Finally, database analysis allows you to look at what people actually did. Who attended? Where did they come from? What sessions did they attend? Did conference attendee purchase more products from us than non-attendees? If so, from where: the show floor or the website?

Analyzing your data to make comparisons allows you to know who your most productive targets are. Given the amount of data you have and how many years it covers, through cluster analysis, regression analysis and other research techniques, you may be able to uncover the hidden trends and “linkages” from year to year that will help make your next conference even better.

Erik Schonher is Vice President of Marketing General Incorporated and is also the Corporate Engagement Officer for EurekaFacts, a research company providing market research, marketing analytics, social research and human factors located in Rockville, MD. He can be reached at (240) 403-4800.

New Question and Answer Series

Meeting planners have a wealth of knowledge, and are happy to share it! If  you have a burning question, comment below, and one of your peers will offer some advice!

Question: How can I improve my vendor relationships?

Answer: It’s never too late to start forming good relationships with the facilities where you conduct business.

For example if you are on a tight budget and are holding your meeting at a facility that is potentially oversold on housing, you have a great chance of negotiating an arrangement that is beneficial to both you and the hotel.

Contact your sales person or CSM and tell them you’ve heard they may be having some housing challenges and you’d like to offer them some help. If you are holding upgrade rooms, tell them you’d be willing to exchange your upgraded rooms for standard rooms in exchange a meeting comp. Suggest something you know the hotel will not cost them out of pocket (i.e., in-house technology, waiver of nonunion labor/delivery charges, comp room rental). Most of the time the hotel will be more than happy to negotiate because they will be able to happily accommodate both (or all) of their clients.

Answer Submitted by: Tina Buehler, CMP Conference Planning Manager, with Q Center

New Year, New Look

As the New Year gets underway, ConventionPlanit.com is ready with a fresh update to the website. If you have visited the site recently, you will notice a clean, streamlined new homepage design and improved navigational tabs to help direct users. The new ‘my meetings’ link allows you direct access to your RFP OrganizationSM charts from any page on the site.

The refresh to the website comes from direct feedback from the CP Advisory Council of meeting planners. The website is now more accessible, with full functionality available on mobile devices and iPads. You can truly check your RFP quotes from anywhere now!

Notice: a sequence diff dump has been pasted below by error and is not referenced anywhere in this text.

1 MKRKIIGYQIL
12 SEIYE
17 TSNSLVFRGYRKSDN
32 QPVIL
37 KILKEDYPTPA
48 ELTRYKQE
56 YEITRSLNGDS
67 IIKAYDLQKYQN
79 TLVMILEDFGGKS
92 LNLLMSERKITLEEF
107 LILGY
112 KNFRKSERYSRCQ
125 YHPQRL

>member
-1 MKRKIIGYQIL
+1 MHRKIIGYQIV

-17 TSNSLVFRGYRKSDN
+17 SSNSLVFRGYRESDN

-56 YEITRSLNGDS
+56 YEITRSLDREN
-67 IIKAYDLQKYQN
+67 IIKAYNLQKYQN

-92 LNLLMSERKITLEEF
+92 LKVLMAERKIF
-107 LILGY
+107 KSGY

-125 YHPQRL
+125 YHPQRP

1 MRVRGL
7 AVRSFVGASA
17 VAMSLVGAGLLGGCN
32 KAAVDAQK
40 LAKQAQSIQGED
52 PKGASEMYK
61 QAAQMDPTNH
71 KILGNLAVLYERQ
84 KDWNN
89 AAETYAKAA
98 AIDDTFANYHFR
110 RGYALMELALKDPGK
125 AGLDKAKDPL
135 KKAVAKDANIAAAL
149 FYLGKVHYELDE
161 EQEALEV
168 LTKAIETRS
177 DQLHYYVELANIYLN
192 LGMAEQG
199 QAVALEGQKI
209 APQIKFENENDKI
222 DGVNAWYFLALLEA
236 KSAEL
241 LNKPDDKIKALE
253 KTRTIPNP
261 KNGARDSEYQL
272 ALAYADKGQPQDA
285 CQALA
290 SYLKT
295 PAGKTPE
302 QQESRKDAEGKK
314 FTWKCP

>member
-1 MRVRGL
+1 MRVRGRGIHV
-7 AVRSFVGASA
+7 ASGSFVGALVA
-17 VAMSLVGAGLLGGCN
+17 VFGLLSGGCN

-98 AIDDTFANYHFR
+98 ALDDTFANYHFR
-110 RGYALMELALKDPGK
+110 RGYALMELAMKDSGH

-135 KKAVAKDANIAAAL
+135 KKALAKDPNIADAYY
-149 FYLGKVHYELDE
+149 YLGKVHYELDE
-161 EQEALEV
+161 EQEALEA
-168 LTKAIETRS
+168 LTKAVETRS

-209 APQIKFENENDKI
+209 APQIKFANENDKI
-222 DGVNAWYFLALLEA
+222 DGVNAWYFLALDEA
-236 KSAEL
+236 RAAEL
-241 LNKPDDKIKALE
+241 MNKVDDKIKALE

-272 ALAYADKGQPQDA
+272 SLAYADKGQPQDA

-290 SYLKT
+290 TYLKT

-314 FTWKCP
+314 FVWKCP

Over the next several months, we will be unveiling many added features and improvements to the overall website and in particular, the search capabilities, which will soon allow users even more customization and freedom to narrow down destinations, facilities and service providers.

If you have suggestions of new features for the website, be sure to let us know by commenting below!

What Can a General Service Contractor Do for You?

TradeshowsPutting together an exhibition or tradeshow that appears to run seamlessly to attendees is actually the result of maximum effort on the part of many behind the scenes groups. Convention service contractors are this invisible presence.

They are in the business of servicing the needs of event organizers and can provide everything from exhibition management, signage, and booth building, to drayage, shipping, and the latest technology systems, plus much, much more. ConventionPlanit.com is now offering a more robust listing of convention service providers.

With expert knowledge in event and exhibit planning, General Service Contractors (GSC) provide the logistical support to make an event happen, down to the smallest detail. GSCs will help to vet vendors and will often provide recommendations for vendors directly to their clients. Their focus is on everything that makes an event great, especially bringing buyers and sellers together.

General Service Contractors are now going beyond the value proposition of just providing logistics, labor, and decorations for an event. Large event GSCs know that it takes more than just pretty decorations to make a successful event. They know that asking the right questions on the RFP will help them to solve challenges that their clients face. This can be as simple as reworking a floor layout to make a space more useable to knowing what technologies will be most appropriate for their client’s needs.

Bringing the latest technology to the shows improves the overall experience and perception of the show. “There’s an App” for most shows today and GSCs know how to incorporate the right technology to make each event successful. This will also help to build the attendee base.

Convention service contractors are evolving and changing to meet new demands in the marketplace, particularly related to new technology being used in connection with exhibitions. It would be impossible for each company, organization, or association to purchase the latest advances in technology each year, so convention service providers are key to being able to bring the future to their shows.

Getting the physical set up of the show right is just one aspect of the overall event. Managing the people side of the event is equally important. In addition, many events are a combination of both a tradeshow/exhibition and a conference and require extensive coordination of an educational program.  Meeting management companies play an important role in this regard. These companies help clients with site selection, online and on-site registration, speaker coordination, and housing.